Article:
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Volume 24 Issue 12 - Publication Date: 1 December 2005
 
Error Compensation System for Joints, Links and Machine Frame of Parallel Kinematics Machines
 
T. Oiwa Department of Mechanical Engineering, Faculty of Engineering, Shizuoka University, Hamamatsu, Shizuoka 432-8561, Japan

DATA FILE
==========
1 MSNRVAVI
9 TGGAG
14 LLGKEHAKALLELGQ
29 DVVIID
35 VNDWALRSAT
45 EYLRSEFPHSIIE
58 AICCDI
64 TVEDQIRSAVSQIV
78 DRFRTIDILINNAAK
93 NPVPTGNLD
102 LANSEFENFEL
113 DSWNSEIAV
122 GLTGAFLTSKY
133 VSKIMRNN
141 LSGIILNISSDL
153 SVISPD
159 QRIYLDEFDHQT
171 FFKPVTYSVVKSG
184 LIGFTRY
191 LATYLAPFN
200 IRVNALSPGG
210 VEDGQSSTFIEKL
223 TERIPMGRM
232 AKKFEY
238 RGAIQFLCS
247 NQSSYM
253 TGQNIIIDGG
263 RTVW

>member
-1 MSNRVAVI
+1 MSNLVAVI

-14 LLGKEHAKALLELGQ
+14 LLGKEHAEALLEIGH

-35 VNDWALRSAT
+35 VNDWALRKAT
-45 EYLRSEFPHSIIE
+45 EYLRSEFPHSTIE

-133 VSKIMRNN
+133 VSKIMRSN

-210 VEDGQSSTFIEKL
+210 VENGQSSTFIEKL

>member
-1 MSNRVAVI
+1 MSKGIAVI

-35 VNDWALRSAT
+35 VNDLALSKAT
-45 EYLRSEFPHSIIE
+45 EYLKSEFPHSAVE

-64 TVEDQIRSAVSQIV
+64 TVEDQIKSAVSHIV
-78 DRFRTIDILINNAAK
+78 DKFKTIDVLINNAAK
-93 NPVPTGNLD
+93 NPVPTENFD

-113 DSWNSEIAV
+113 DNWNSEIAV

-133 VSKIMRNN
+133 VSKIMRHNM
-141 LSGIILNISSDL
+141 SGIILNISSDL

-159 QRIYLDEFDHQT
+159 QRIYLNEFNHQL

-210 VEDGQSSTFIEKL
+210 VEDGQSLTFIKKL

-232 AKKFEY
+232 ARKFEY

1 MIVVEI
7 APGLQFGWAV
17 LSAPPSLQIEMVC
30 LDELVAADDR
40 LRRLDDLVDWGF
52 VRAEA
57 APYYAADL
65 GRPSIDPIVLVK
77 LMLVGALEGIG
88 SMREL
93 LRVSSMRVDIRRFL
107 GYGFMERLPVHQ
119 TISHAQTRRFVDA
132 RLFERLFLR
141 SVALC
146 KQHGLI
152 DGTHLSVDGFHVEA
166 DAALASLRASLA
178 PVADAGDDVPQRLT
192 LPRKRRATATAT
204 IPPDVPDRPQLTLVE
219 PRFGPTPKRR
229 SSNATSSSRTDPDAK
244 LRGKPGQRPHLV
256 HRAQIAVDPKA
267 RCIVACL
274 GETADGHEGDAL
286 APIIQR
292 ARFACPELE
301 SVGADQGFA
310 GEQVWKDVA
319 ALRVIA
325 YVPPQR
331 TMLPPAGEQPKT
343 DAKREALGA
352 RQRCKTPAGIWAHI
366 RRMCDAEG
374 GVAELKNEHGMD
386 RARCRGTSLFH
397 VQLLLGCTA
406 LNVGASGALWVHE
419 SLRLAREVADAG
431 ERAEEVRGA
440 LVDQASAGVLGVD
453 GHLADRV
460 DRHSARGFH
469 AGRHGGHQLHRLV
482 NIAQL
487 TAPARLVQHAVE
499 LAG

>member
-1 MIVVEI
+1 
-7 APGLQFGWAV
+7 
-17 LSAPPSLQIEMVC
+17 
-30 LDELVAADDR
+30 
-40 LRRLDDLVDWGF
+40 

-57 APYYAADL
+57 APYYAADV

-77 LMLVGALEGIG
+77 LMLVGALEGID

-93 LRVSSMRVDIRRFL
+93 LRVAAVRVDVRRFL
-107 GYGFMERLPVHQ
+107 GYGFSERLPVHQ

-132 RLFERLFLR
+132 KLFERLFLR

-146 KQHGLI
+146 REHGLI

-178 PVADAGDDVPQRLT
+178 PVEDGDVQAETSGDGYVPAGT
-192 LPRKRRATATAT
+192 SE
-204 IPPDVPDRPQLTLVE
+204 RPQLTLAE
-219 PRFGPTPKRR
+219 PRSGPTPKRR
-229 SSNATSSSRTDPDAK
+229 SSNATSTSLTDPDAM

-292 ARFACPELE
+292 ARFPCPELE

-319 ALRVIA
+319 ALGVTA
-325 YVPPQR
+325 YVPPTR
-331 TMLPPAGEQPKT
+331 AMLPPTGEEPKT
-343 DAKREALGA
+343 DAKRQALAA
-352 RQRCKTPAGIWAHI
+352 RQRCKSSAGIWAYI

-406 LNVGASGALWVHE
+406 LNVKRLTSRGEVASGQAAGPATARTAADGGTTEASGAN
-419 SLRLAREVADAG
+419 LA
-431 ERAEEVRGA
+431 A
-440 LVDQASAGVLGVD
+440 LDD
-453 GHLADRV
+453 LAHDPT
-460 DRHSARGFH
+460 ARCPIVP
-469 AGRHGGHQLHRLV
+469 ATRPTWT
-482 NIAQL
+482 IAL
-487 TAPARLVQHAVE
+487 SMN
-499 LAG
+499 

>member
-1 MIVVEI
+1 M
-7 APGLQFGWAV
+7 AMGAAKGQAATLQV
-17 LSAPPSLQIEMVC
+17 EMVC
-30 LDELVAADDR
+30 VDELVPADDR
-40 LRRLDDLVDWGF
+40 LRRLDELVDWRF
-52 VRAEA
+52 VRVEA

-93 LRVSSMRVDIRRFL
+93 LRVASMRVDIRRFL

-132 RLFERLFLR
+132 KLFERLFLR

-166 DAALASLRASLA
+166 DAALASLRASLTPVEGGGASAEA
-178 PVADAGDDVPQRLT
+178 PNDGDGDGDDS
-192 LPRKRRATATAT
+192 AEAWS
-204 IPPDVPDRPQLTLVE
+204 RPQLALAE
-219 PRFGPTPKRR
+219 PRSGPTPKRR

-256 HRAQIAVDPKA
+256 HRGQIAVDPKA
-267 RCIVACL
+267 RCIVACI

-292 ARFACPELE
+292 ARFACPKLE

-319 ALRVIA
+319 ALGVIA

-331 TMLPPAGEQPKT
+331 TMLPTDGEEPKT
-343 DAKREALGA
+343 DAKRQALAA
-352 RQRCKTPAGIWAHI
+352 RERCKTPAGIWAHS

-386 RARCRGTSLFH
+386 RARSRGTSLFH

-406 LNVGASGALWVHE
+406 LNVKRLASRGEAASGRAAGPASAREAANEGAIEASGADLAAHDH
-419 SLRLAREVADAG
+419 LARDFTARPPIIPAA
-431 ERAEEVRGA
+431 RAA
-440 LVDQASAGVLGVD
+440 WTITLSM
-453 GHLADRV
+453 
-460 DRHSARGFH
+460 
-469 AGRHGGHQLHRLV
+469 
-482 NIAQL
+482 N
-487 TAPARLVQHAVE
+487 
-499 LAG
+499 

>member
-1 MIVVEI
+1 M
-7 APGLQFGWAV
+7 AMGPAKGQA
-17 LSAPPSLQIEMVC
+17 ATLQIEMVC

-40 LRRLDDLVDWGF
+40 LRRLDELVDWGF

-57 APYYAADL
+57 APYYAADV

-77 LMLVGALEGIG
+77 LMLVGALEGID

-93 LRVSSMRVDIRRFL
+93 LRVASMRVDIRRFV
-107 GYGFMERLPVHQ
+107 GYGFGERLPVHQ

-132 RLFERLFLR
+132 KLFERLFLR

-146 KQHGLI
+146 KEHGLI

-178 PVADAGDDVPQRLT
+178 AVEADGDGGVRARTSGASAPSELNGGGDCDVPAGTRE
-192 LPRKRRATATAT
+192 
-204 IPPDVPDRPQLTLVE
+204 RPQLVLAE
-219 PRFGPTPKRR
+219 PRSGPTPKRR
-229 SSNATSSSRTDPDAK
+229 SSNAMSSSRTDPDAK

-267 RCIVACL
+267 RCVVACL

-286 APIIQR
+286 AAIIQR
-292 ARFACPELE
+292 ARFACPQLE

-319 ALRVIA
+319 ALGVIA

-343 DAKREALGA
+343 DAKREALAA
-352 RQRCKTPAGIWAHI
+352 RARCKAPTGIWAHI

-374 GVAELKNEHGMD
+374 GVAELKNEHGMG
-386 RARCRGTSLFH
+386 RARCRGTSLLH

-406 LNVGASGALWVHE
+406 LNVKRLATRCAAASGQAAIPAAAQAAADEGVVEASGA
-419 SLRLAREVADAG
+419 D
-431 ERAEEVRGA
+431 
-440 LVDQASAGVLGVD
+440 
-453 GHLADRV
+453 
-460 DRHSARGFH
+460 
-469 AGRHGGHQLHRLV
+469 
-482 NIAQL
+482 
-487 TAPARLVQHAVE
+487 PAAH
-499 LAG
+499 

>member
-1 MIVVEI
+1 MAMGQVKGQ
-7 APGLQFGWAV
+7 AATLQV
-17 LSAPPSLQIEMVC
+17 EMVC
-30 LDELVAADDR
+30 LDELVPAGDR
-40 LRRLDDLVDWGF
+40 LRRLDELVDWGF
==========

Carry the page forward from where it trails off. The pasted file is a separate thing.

This paper describes error compensation methods for parallel kinematics machines (PKMs). First, joint errors and link deformations caused by external forces and heat are discussed. Because a linear scale unit is connected to each spherical joint located at both ends of an extensible limb through two rods, the scale unit can measure not only displacement of the prismatic joint but also the limb's deformation. Moreover, the scale unit also measures the joint's runout and its deformation in the limb's direction because the rod end is in contact with the sphere of the spherical joint. Consequently, the unit accurately measures any change in the distance between the spherical joints independent of the external force. Further, temperature fluctuation has little effect on measured distance because the rods are made of a low expansion alloy. This device was built using experimental limbs and tested for use with coordinate measuring machines. Results showed that, without any additional sensor, the device acquired the same effect; it improved the stiffness and the thermal coefficient of expansion of the whole limb. Secondly, another compensation method for elastic and thermal deformations of the machine frame supporting the mechanism is proposed. Nine displacement sensors with Super-Invar rods measure the distance between the surface place and three joint supports or the base platform of the PKM. Then, the forward kinematics of the hexapod mechanism calculates displacement and orientation variations of the base platform during operation from these measured displacements. Consequently, coordinates of the PKM's end-effector can be compensated by the dimensions, the displacement, and the orientation of the base platform during operation. This device was installed in the experimental coordinate measuring machine. Coordinate measurements using a master ball mounted on the surface plate showed that this device decreased the influences of temperature fluctuation and external force on machine accuracy.
 
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